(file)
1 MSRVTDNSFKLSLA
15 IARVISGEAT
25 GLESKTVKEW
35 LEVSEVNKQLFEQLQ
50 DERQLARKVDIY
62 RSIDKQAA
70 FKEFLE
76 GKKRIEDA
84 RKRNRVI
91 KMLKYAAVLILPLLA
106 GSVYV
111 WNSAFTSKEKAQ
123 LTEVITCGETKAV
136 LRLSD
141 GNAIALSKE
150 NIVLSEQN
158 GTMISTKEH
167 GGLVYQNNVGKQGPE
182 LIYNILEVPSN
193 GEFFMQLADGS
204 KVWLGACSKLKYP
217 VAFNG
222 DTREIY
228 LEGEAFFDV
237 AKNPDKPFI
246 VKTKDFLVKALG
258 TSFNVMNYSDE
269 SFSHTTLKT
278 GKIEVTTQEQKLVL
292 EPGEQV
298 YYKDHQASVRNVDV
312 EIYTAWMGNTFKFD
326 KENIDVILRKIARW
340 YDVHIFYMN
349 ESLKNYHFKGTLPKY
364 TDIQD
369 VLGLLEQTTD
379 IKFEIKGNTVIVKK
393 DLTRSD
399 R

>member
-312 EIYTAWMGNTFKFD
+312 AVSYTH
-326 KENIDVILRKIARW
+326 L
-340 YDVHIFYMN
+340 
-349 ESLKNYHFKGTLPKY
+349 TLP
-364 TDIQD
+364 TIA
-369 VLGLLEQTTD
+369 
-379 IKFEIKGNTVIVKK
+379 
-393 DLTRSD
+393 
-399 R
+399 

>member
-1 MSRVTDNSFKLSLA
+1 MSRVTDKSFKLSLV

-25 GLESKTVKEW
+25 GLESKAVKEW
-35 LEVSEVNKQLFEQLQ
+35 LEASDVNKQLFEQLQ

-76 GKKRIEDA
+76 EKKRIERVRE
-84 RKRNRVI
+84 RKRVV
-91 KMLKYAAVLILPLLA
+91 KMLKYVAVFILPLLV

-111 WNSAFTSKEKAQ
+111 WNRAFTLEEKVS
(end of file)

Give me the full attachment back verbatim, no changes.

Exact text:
1 MSRVTDNSFKLSLA
15 IARVISGEAT
25 GLESKTVKEW
35 LEVSEVNKQLFEQLQ
50 DERQLARKVDIY
62 RSIDKQAA
70 FKEFLE
76 GKKRIEDA
84 RKRNRVI
91 KMLKYAAVLILPLLA
106 GSVYV
111 WNSAFTSKEKAQ
123 LTEVITCGETKAV
136 LRLSD
141 GNAIALSKE
150 NIVLSEQN
158 GTMISTKEH
167 GGLVYQNNVGKQGPE
182 LIYNILEVPSN
193 GEFFMQLADGS
204 KVWLGACSKLKYP
217 VAFNG
222 DTREIY
228 LEGEAFFDV
237 AKNPDKPFI
246 VKTKDFLVKALG
258 TSFNVMNYSDE
269 SFSHTTLKT
278 GKIEVTTQEQKLVL
292 EPGEQV
298 YYKDHQASVRNVDV
312 EIYTAWMGNTFKFD
326 KENIDVILRKIARW
340 YDVHIFYMN
349 ESLKNYHFKGTLPKY
364 TDIQD
369 VLGLLEQTTD
379 IKFEIKGNTVIVKK
393 DLTRSD
399 R

>member
-312 EIYTAWMGNTFKFD
+312 AVSYTH
-326 KENIDVILRKIARW
+326 L
-340 YDVHIFYMN
+340 
-349 ESLKNYHFKGTLPKY
+349 TLP
-364 TDIQD
+364 TIA
-369 VLGLLEQTTD
+369 
-379 IKFEIKGNTVIVKK
+379 
-393 DLTRSD
+393 
-399 R
+399 

>member
-1 MSRVTDNSFKLSLA
+1 MSRVTDKSFKLSLV

-25 GLESKTVKEW
+25 GLESKAVKEW
-35 LEVSEVNKQLFEQLQ
+35 LEASDVNKQLFEQLQ

-76 GKKRIEDA
+76 EKKRIERVRE
-84 RKRNRVI
+84 RKRVV
-91 KMLKYAAVLILPLLA
+91 KMLKYVAVFILPLLV

-111 WNSAFTSKEKAQ
+111 WNRAFTLEEKVS